Innovate your heart out
By Todd Datz
(IDG) -- It's the stuff of science fiction, really. A doctor implants a heart monitor in a patient with chronic cardiovascular disease. The monitor collects physiologic data on the patient's heart. A "reader" placed over the implanted device collects the data - heart rate, intercardiac pressures and the like - and transmits it to a "programmer" on the patient's bedside table. The programmer then sends the information via the Internet to the patient's doctor.
Computers humming away in someone's body? Wireless transmissions through flesh and bone? Doctors downloading a patient's heart data from the Web? All of them are real for the 125 patients who are participating in trials for the Chronicle implantable heart failure monitor, the latest medical breakthrough from Medtronic.
Founded in 1949 in a Minneapolis garage, Medtronic is a dominant player in the medical device market - in fiscal 2001 it had revenues of more than $5.5 billion and netted $1.25 billion. From 1985 to 2000, the company achieved a compound annual growth rate of 19 percent for revenues and 23.2 percent for earnings per diluted share. At the heart of this impressive growth is an unwavering commitment to product innovation, which, coupled with a 10-year strategy to move as much of its business as possible to the Internet, has landed Medtronic on Darwin's list of Fittest 50 winners.
The company builds devices that help people manage chronic diseases, such as heart failure, diabetes and epilepsy; Medtronic's scientists and engineers work extensively with physicians worldwide to make sure the stream of inventions never dries out. "We spend more than 10 percent of our [annual] revenues on internal research and development," says CEO and President Art Collins. "Last year two-thirds of our sales came from products that were developed or launched within the last two years." In 1960 the company produced the first implantable pacemaker; today it remains the leader in that market. Its most recent crop of innovations includes a system that doctors embed in the brain to help stop the tremors of Parkinson's disease and an implantable defibrillator that helps correct potentially lethal heart rhythm problems. (Vice President Dick Cheney received Medtronic's GEM III DR defibrillator at the end of June 2001, bolstering the company's reputation for standout devices.)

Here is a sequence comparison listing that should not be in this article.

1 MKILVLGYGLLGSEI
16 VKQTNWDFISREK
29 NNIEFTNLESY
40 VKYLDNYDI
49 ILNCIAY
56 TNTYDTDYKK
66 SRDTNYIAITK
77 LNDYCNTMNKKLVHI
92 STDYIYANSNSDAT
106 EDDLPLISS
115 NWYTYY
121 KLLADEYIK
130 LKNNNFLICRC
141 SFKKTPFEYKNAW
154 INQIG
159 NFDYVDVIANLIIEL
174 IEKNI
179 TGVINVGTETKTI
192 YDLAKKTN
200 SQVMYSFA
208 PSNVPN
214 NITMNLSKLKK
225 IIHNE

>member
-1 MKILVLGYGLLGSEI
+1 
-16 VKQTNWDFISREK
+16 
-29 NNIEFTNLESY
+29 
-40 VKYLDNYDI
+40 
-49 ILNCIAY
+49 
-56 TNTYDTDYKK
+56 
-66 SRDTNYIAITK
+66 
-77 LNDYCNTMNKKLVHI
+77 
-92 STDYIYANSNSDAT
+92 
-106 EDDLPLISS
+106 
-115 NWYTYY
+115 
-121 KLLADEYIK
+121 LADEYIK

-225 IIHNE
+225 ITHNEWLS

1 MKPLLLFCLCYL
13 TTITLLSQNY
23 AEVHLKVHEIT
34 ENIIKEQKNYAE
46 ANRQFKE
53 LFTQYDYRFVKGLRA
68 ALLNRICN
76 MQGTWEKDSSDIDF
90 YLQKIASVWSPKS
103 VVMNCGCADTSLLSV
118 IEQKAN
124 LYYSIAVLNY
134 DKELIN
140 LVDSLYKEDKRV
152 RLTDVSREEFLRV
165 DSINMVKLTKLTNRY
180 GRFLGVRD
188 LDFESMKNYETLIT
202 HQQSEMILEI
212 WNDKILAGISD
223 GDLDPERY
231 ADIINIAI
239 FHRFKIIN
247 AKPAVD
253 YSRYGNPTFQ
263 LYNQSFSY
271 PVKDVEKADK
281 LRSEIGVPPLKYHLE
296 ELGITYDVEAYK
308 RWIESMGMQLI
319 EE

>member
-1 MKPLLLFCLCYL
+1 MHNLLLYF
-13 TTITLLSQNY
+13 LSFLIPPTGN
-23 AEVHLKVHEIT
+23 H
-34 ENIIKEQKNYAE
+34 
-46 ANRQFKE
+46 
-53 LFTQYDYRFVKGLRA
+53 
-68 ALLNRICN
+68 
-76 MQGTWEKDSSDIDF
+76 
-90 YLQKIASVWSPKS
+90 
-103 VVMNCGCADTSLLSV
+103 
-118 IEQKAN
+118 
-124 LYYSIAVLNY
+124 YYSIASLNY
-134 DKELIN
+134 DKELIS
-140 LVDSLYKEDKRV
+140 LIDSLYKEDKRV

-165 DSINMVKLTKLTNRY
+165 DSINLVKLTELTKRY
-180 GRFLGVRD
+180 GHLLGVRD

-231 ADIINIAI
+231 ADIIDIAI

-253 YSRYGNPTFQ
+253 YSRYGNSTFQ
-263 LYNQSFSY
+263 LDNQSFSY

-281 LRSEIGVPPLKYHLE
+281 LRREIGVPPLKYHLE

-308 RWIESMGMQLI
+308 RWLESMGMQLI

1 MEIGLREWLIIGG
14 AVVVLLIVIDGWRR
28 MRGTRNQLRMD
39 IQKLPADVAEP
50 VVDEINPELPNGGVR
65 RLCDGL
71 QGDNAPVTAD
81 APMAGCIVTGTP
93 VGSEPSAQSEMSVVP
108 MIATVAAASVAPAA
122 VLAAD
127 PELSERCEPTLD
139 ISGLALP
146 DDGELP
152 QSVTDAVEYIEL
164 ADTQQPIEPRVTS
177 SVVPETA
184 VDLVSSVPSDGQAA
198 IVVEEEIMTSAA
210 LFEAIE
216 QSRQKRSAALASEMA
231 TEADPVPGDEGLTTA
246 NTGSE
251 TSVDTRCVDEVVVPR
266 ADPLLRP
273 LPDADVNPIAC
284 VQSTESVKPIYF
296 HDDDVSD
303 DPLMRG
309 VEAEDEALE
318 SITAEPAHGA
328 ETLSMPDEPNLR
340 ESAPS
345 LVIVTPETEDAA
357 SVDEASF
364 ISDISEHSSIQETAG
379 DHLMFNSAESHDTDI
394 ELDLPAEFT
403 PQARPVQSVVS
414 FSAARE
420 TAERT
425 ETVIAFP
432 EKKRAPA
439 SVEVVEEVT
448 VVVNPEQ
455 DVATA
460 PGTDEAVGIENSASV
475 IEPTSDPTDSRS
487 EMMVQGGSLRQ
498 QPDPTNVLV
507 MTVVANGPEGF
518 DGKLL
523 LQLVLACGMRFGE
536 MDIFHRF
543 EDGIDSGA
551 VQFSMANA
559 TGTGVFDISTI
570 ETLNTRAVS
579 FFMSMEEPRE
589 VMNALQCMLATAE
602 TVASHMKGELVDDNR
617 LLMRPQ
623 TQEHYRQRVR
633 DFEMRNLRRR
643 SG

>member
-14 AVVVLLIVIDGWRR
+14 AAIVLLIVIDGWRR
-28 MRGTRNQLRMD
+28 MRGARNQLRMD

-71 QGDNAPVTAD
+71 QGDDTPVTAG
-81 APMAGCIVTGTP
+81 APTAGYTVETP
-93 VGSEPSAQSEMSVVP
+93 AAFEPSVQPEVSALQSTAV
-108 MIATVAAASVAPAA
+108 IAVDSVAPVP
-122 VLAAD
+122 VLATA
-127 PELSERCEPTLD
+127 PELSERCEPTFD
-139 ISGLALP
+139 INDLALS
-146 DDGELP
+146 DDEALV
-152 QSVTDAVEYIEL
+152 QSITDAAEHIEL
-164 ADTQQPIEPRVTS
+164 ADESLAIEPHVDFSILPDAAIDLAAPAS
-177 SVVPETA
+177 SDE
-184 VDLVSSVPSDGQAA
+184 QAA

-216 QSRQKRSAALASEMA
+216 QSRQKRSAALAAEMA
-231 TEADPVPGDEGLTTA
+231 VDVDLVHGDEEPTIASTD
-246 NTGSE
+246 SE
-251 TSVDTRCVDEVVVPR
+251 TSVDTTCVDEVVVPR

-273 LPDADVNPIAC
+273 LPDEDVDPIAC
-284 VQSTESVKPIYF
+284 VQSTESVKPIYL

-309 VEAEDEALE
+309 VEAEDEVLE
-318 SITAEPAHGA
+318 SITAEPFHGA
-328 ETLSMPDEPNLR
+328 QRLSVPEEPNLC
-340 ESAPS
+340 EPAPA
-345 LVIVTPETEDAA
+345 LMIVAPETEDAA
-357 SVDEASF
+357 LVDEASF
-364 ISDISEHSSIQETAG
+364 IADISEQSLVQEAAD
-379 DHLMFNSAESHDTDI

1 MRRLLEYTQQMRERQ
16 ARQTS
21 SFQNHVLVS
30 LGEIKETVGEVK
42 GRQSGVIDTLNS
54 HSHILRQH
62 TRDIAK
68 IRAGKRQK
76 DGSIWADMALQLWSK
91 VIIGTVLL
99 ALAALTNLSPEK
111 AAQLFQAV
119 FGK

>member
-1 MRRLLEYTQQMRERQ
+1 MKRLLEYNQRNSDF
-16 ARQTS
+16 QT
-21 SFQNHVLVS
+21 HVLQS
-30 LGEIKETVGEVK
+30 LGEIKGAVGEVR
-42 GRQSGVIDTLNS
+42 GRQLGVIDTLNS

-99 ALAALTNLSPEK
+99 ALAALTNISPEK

"They're a company that can identify a market opportunity, build the product for that opportunity and get it approved in a timely manner," notes Anne P. Malone, senior analyst for medical devices at Salomon Smith Barney in New York City.
This emphasis on R&D helps Medtronic maintain its GE-like lead in its major markets. The company is number one in pacemakers, implantable defibrillators and spinal treatment therapies, and number two - behind Guidant - in heart stents in the United States. (A stent props diseased arteries open to allow blood flow.)
In most of its product lines, the company has several generations of replacements in the pipeline. That kind of backup may appear to be a luxury, but in the fast-paced, ever-changing world of medical devices, it's more of a necessity. "Having a strong flow of new products and therapies is critical to our success," says Collins, who knows his company is no better than its latest success. After all, when a new device can mean the difference between life and death, brand loyalty can vaporize the minute a competitor comes out with a better product.
Medtronic's embrace of technology isn't limited to its labs. Understanding that the convergence of medical and information technology was radically affecting the way patients and doctors manage diseases, a team of employees gathered two years ago to prepare the company's e-business game plan. "We put our best and brightest people to look out over the next decade and to see the major trends that could be impacting our business," Collins says.